And you can get to what is good, beautiful, loving and amazing in less time by not fighting the battle, which is only necessary in your own ignorance. Now, I am less apt to engage in the battle, and more apt to start looking for what life has in store for me, at the get-go.

So, you can love your enemy, because he/she or the circumstance is not an evil injustice, but life (or what I refer to as God) doing whatever it takes to get you back on the track to your highest and best. The painful experience of anger, hate and the ensuing battle, is only necessary, if you’re refusing to listen.

Instead or reaching for your weapons, think about listening to that still small voice, and look around…

Something so much better is waiting for you.

You are love’s alchemist. You can turn hate into love, if you choose to do so.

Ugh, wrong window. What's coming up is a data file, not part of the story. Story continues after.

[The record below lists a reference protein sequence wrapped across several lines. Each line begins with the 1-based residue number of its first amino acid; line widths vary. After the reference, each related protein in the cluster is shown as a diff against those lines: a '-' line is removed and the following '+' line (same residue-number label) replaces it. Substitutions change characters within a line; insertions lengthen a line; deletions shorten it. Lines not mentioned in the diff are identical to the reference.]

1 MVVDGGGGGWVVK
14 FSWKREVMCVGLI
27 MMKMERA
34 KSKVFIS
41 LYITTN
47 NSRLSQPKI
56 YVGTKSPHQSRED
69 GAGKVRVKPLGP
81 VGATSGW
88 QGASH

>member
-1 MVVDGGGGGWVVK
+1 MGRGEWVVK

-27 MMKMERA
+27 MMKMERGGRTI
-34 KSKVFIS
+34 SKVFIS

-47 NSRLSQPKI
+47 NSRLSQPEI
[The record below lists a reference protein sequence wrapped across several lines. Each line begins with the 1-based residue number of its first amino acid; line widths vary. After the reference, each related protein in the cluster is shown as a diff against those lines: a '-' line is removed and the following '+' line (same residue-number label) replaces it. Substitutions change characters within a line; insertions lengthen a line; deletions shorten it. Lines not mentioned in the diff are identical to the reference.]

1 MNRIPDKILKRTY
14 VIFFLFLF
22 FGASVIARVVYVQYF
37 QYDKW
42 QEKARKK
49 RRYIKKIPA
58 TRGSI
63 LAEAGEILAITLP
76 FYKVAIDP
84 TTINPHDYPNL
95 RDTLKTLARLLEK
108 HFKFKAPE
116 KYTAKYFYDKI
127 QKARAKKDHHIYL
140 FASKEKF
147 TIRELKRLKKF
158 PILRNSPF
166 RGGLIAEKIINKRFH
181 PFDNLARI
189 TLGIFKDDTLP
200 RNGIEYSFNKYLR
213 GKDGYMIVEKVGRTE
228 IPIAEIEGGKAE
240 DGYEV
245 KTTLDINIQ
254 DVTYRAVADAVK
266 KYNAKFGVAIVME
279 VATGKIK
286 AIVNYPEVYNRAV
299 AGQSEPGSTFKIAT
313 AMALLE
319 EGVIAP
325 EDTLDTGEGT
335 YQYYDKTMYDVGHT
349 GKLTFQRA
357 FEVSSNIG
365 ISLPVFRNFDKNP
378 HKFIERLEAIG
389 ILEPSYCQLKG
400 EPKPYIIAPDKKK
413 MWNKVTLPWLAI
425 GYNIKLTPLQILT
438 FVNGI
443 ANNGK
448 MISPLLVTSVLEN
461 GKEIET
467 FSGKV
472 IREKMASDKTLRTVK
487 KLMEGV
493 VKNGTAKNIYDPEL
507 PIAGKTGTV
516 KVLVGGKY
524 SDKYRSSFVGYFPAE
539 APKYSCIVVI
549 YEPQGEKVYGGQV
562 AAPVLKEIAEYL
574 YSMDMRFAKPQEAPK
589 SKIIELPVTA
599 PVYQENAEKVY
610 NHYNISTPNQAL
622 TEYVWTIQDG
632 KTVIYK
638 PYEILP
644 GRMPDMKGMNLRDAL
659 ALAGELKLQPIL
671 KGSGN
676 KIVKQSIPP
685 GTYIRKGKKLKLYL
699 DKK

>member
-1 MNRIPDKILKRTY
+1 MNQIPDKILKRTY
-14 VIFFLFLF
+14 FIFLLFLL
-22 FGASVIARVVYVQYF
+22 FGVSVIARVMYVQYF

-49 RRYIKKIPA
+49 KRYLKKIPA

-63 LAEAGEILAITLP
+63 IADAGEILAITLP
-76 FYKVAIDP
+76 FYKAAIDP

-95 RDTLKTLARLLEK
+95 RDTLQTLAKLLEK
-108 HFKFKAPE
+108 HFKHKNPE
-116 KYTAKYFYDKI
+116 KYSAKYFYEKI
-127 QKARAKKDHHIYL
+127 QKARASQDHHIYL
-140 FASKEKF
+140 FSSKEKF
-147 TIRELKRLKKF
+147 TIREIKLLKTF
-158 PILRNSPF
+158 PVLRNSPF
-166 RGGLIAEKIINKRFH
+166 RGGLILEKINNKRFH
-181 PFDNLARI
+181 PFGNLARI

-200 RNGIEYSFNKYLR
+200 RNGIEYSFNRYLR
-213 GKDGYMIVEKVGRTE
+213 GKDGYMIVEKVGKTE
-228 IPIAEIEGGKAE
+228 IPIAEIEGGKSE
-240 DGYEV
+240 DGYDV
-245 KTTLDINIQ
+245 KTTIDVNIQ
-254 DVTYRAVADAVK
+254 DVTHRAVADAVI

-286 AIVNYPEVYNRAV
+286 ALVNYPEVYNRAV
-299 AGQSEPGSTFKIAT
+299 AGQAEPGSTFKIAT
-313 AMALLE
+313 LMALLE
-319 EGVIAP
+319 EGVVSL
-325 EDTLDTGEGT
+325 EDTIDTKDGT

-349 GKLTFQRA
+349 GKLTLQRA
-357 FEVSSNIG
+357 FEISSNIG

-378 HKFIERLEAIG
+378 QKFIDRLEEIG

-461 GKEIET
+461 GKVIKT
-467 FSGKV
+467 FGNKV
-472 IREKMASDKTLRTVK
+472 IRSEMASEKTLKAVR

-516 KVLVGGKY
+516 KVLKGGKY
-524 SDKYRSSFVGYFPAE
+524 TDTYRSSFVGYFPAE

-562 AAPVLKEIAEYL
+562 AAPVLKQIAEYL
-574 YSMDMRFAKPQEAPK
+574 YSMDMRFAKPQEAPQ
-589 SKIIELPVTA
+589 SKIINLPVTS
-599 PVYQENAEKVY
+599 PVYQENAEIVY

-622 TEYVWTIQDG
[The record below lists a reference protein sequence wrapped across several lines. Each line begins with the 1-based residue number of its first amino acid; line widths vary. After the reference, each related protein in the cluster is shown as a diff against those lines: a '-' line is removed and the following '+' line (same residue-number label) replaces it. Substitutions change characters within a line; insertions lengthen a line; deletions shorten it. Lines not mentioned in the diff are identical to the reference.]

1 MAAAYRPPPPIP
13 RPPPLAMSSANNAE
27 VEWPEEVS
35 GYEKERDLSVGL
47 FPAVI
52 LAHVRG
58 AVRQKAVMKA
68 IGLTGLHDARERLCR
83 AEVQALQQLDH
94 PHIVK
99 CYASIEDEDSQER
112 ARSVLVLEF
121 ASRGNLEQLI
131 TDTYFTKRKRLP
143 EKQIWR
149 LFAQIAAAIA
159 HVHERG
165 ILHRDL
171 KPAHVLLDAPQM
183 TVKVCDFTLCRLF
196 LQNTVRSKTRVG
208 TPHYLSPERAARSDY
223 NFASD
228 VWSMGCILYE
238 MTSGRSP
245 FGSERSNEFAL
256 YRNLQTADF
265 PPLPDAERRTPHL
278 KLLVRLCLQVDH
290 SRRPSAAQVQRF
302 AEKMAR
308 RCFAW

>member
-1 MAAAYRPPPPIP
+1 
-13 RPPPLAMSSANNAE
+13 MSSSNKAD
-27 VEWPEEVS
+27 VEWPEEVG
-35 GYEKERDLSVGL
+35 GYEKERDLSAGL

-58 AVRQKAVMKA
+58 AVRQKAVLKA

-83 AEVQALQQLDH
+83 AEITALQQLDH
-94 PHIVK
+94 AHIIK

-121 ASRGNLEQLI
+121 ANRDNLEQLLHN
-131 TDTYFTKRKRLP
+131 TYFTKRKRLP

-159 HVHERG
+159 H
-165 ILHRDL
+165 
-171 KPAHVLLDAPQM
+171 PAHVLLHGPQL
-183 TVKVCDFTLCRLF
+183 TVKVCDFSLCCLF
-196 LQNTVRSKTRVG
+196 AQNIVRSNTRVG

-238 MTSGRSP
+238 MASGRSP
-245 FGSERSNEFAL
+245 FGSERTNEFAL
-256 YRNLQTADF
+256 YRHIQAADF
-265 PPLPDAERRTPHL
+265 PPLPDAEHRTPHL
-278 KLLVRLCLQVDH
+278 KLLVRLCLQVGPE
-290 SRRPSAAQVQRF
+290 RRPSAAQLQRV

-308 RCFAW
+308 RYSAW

So bless your adversary, be thankful and express your gratitude and love for getting your attention, and blessing you with a better way, leading to greater support, love and charity.

There is a great love growing in you, and you will be given opportunities to express it, and you will.

Launch the Love Rocket

Love can be seen as a super power if you decide to embrace it as such. Though it may be dormant, it lies within each and every one of us, but like any tool, weapon or skill, it takes practice to learn how to wield it masterfully.

For instance, we have many tools that we can use when we feel like we’ve been attacked, treated badly or disrespected by another person. We can counter-attack, ignore and ban them, launch hate campaigns or we can choose to love them.

What if a friend betrays you?

You have a variety of tools you can select to deal with the betrayal. Anything you do in response to the betrayal will have a similar effect on you. At the outset defending yourself vehemently may make you feel justified or better during the counter-attack but most likely will have aftershocks of remorse, guilt, shame or sadness that could lead to Post Traumatic Stress Disorder (PTSD) similarities. On the other hand, you could respond with love.

What would the love response look like?